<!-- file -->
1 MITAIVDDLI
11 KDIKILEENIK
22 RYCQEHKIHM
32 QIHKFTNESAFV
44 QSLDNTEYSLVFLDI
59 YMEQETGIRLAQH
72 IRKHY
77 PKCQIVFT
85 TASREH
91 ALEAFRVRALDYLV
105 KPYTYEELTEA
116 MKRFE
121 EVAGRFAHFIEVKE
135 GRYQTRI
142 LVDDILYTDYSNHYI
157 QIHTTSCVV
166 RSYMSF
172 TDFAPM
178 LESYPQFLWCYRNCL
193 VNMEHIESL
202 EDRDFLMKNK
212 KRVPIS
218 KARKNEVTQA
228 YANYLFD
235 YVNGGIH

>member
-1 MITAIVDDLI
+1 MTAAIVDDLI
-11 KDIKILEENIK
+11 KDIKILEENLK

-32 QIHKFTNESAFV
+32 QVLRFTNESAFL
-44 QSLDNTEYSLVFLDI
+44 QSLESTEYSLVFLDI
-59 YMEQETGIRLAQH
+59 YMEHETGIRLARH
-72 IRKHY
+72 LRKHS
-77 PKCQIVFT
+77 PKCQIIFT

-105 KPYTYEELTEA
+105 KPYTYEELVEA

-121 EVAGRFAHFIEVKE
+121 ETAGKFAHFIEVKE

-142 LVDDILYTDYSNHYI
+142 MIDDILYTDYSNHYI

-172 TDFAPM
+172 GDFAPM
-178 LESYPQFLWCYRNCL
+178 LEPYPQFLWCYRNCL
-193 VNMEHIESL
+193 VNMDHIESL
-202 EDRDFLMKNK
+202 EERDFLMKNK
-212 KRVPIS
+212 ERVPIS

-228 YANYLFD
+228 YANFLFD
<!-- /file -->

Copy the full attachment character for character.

1 MITAIVDDLI
11 KDIKILEENIK
22 RYCQEHKIHM
32 QIHKFTNESAFV
44 QSLDNTEYSLVFLDI
59 YMEQETGIRLAQH
72 IRKHY
77 PKCQIVFT
85 TASREH
91 ALEAFRVRALDYLV
105 KPYTYEELTEA
116 MKRFE
121 EVAGRFAHFIEVKE
135 GRYQTRI
142 LVDDILYTDYSNHYI
157 QIHTTSCVV
166 RSYMSF
172 TDFAPM
178 LESYPQFLWCYRNCL
193 VNMEHIESL
202 EDRDFLMKNK
212 KRVPIS
218 KARKNEVTQA
228 YANYLFD
235 YVNGGIH

>member
-1 MITAIVDDLI
+1 MTAAIVDDLI
-11 KDIKILEENIK
+11 KDIKILEENLK

-32 QIHKFTNESAFV
+32 QVLRFTNESAFL
-44 QSLDNTEYSLVFLDI
+44 QSLESTEYSLVFLDI
-59 YMEQETGIRLAQH
+59 YMEHETGIRLARH
-72 IRKHY
+72 LRKHS
-77 PKCQIVFT
+77 PKCQIIFT

-105 KPYTYEELTEA
+105 KPYTYEELVEA

-121 EVAGRFAHFIEVKE
+121 ETAGKFAHFIEVKE

-142 LVDDILYTDYSNHYI
+142 MIDDILYTDYSNHYI

-172 TDFAPM
+172 GDFAPM
-178 LESYPQFLWCYRNCL
+178 LEPYPQFLWCYRNCL
-193 VNMEHIESL
+193 VNMDHIESL
-202 EDRDFLMKNK
+202 EERDFLMKNK
-212 KRVPIS
+212 ERVPIS

-228 YANYLFD
+228 YANFLFD